Holistic Medicine – Yoga as Primary Care
I was in St. Louis last week attending a Yoga Training conference where the topic for Thursday was Holistic Medicine – Yoga as Primary Care. The presenter was a doctor who utilizes yoga in his own life and in his medical practice. He talked about how much he has reduced his writing of prescriptions for drugs as he has guided his patients into their own yoga practice. His hope is that through a grass roots effort to bring yoga to the Primary Care Physician’s attention and office, this wonderful holistic alternative to drugs can become better known and more widely utilized.
He first presented the history of yoga and then the history of Primary Care Physicians. In the 1960s there was a demand for Primary Care or Family Care Physicians due to the high cost of medical care, the increased fragmentation and depersonalization of medical care, and the shortage of physicians, especially in rural and inner city areas. In 1969 the American Academy of Family Physicians (AAFP) was approved by the AMA. However, it has only been in the past year that Yoga in Family Medicine has been openly discussed and Yoga presenters allowed at the Family Medicine Practitioners’ conferences. There is a rapidly growing interest to match the rapidly growing need.
Since Primary Care Physicians are meant to be the initial contact a patient has when they have a health complaint, they are the best provider of information about alternative holistic care modalities. Ten of the most common complaints Primary Care Physicians receive have been shown to be effectively treated with yoga:
If only these ten complaints could be treated through movement and education, this would make a huge impact on our health care system.
This impact is also needed in the community of physicians themselves. There is a growing problem of burnout in the medical community. The latest figures are saying that 63% of physicians are unhappy, stressed out, and feeling a lack of balance and happiness in their lives. This is primarily due to exhaustion, depersonalization of care, and lack of efficacy and quality of care. It was suggested that yoga training needs to become a required part of medical school.
The effectiveness of yoga as primary care is becoming well documented. We went over several studies showing the effectiveness of yoga in treating fibromyalgia, multiple sclerosis, PTSD, anxiety and depression, carpal tunnel syndrome, low back pain, arthritis, hypertension, headaches, COPD, and reducing the risk of cancer.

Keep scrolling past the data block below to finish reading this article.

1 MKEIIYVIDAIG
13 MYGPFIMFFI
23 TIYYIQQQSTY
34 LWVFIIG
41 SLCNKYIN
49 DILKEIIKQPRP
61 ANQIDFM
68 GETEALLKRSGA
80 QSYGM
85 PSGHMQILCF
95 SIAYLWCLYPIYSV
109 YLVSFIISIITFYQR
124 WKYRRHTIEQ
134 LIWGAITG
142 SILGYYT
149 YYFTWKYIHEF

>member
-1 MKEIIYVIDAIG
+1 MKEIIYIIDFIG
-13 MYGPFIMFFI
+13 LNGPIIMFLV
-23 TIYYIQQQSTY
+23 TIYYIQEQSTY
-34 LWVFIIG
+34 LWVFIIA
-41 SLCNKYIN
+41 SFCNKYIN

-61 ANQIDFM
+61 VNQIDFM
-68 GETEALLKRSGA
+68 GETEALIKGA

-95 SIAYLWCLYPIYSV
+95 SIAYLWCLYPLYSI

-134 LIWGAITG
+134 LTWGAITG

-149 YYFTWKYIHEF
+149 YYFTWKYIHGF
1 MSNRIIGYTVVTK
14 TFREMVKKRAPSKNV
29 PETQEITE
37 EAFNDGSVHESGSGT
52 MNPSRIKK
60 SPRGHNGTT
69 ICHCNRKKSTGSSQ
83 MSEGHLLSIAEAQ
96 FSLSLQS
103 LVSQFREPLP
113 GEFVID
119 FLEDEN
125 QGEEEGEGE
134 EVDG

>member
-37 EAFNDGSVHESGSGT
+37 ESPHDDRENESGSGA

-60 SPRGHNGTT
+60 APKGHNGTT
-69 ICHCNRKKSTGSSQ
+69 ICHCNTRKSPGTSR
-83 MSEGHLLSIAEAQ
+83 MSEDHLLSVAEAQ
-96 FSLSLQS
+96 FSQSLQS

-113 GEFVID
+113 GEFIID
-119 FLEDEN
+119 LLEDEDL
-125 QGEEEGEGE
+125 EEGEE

My own experience has shown that yoga is an effective choice to lift mood and address many joint mobility problems. However, Yamuna’s work takes the idea of holistic care and self-empowerment to a much deeper level. I have found that our movement is only as good as our education about both movement and our own unique problems and restrictions. The use of a ball along with some education can give us a much deeper understanding of where our imbalances come from and how to work with them. As one of my clients said recently, “The ball tells all.”
Education on the ball combined with yoga movement and philosophy is truly a winning combination and one I hope to see grow in popularity and use. One of the most powerful aspects of all mind/body modalities is that they get people to notice and begin working with their breath. We all breathe, a lot, every day, but the quality of our breathing can become shallow and ineffective when there is a dropped chest and little awareness or education. This is one important service Primary Care Physicians could give their patients in just a few minutes in their offices. In fact, that is just what this presenting physician now does. He has the patient stand and do just a couple of yoga poses, focusing on their breath, and then has the patient notice if they feel any better. They are often amazed at how those few short moments can improve how they feel, and then they are motivated to pursue more education on their own.
This could be an effective model for Primary Care Physicians to begin the revolution to more holistic care within their practices. A critical component of this revolution is getting people in touch with how they feel and with how their actions can improve the way they feel, thus promoting personal responsibility and empowerment of the individual in their own healthcare. Western medicine has made incredible strides in caring for specialized health problems, but it has fallen far short of educating and helping the general public take responsibility for how they feel. Drugs are far too freely prescribed. It was suggested that a doctor could make several weeks of yoga practice a prerequisite to getting a requested drug, thus offering yoga as a first alternative and perhaps eliminating the need for the drug altogether.
With a little more education themselves on holistic alternatives, the Primary Care Physician could stand as sentinel to the blatant overuse of drugs and surgeries that are now used to treat many complaints that come to them. Listening to the many studies that are being done now, I have hopes that this education is becoming available and could soon provide the foundation for a much more body and mind friendly health care system.
Have any of you had a doctor recommend breath work or yoga poses as an alternative to taking drugs? How did that work for you?